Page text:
The National Federation of Independent Businesses is still cool to the proposal. The group told legislators it has "major concerns" about a new 1 percent payroll tax and how small businesses would staff their operations when an employee is on leave.
Another legislative proposal would make it harder to deny health coverage — including follow-up medical tests — for people receiving workers' compensation.
The Oregon Trial Lawyers Association originally proposed House Bill 3022 as a sweeping proposal to overhaul workers' comp. It has been meeting with business and labor representatives to narrow the bill's focus, lobbyist Arthur Towers said. "What we want to do is make sure that workers can get those diagnostic tests they need to figure out what's really wrong with them," he said. "That's a pretty huge problem with the system right now."
Workers with previous medical conditions who are injured can also be "kicked off" of workers' comp, as Towers described it, on the basis that their employer shouldn't be on the hook for preexisting issues. The group that has been working on HB 3022 has agreed that employers should have to prove that the on-the-job injury isn't the reason an employee is unable to work or has an ongoing need for medical care.
Kimberly Wood, co-chair of the Oregon Management-Labor Advisory Committee, said the group will propose changes for legislators to consider as the bill moves forward. Three House Republicans voted Monday, April 8, against forwarding HB 3022 to another legislative committee for more work.
"It seems like it'd be something that we'd want to move into a different session, at a later time," said Rep. Greg Barreto, R-Cove. "Something as serious as messing with workers' comp gives me concern."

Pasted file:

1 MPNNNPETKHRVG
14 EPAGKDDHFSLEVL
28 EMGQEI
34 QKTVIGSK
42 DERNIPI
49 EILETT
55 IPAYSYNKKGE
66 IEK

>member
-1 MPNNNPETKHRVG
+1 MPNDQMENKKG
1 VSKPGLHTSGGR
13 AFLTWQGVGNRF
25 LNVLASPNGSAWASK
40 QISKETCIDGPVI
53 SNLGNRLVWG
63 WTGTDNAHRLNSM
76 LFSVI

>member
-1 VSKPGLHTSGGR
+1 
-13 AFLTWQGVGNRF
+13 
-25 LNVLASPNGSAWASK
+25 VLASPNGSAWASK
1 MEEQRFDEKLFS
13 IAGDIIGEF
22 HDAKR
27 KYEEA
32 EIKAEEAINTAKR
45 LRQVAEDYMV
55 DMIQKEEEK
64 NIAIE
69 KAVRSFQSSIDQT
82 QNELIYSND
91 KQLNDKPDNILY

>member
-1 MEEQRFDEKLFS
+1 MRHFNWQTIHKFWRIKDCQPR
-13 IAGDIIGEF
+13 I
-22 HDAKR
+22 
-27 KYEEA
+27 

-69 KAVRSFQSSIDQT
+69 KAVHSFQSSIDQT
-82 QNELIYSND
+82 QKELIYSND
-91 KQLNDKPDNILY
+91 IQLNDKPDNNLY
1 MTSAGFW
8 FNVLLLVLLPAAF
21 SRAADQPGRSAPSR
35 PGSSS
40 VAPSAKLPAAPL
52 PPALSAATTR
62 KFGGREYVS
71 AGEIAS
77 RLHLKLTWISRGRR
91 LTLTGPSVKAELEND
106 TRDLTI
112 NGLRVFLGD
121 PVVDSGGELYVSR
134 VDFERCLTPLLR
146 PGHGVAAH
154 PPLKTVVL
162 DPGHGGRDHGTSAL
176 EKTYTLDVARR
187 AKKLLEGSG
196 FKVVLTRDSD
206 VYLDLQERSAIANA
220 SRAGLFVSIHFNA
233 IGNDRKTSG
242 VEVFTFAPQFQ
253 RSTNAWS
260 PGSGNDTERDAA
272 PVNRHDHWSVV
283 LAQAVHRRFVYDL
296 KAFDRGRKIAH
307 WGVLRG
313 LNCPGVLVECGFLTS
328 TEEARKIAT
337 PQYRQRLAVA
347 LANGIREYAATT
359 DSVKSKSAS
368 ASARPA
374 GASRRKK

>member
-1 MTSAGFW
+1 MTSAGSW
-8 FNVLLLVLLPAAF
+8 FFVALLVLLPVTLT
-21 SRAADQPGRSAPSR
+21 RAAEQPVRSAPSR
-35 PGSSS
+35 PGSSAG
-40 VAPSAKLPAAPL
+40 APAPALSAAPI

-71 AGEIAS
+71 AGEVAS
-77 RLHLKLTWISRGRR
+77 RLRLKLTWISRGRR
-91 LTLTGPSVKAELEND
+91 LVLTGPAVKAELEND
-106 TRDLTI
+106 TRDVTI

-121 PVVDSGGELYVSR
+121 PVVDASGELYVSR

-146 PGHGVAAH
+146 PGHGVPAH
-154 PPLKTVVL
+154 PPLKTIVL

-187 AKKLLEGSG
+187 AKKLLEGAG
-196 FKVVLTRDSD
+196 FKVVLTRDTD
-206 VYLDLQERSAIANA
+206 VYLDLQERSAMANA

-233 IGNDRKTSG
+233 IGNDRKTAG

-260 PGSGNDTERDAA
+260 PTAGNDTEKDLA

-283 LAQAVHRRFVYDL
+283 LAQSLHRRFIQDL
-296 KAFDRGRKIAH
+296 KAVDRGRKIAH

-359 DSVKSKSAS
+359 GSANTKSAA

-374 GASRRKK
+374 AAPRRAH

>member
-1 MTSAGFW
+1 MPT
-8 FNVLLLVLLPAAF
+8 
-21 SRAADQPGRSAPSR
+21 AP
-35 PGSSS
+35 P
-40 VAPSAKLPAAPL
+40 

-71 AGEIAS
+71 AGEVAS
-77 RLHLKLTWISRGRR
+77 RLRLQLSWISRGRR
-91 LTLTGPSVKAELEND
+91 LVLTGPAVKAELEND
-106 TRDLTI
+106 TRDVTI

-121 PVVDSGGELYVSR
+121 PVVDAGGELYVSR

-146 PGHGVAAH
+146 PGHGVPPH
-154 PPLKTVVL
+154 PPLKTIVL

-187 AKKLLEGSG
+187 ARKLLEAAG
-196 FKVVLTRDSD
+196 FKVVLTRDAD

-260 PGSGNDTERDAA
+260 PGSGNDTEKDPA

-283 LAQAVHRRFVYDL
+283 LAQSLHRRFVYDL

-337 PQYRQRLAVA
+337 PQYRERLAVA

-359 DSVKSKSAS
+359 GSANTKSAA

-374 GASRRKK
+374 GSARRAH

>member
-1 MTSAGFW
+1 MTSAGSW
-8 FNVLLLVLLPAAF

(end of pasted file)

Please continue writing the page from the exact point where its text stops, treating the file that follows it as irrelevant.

Legislation to protect employees who are pregnant or nursing is also advancing. House Bill 2341 aims to address what advocates call "pregnancy discrimination" in the workplace. The legislation would prohibit employers with more than five employees from rejecting a job applicant or punishing a worker who wants them to accommodate her pregnancy.
Employers already have to provide accommodations for workers with disabilities, bill sponsor Rep. Karin Power, D-Milwaukie, noted. She believes the law should protect pregnant workers in a similar fashion.
Power is also sponsoring House Bill 2593, which would require employers to grant "a reasonable rest period" to an employee to breastfeed a child or pump breast milk. The current law provides 30 minutes for every four hours of work now, which some advocates say is not sufficient. "Not having adequate time to pump or breastfeed can lead to infections," Power said.
Both proposals have cleared committee and now head to the full House.
Working with weed
Meanwhile, the Senate may consider a proposal to shield most workers from employment recriminations over marijuana use outside of work. Sen. Floyd Prozanski, D-Eugene, who unsuccessfully pushed similar legislation two years ago, believes that since voters chose to legalize recreational marijuana in Oregon in 2014, workers whose marijuana use does not affect their job performance or safety — "not in a high-risk employment situation," as he put it — should be protected.
He is concerned about employers behaving in a "totalitarian" way and punishing people for what they do outside of work, he said, adding, "You should not have that type of control over somebody where it is not justified."
The legislation — Senate Bill 379 — has been amended to allow employers to ban private use of marijuana as a condition of employment for emergency responders, healthcare professionals, transit operators, taxi drivers and "employees who perform job functions that may involve a risk of injury to others." That would cover occupations such as truckers, construction workers and machinery operators.
Marijuana remains illegal under federal law. Employers that are required to follow federal drug policy would also be exempt from SB 379.
Editor's note: A previous version of this story misstated Greg Barreto's affiliation and residence. He is a Cove Republican. The story has been corrected.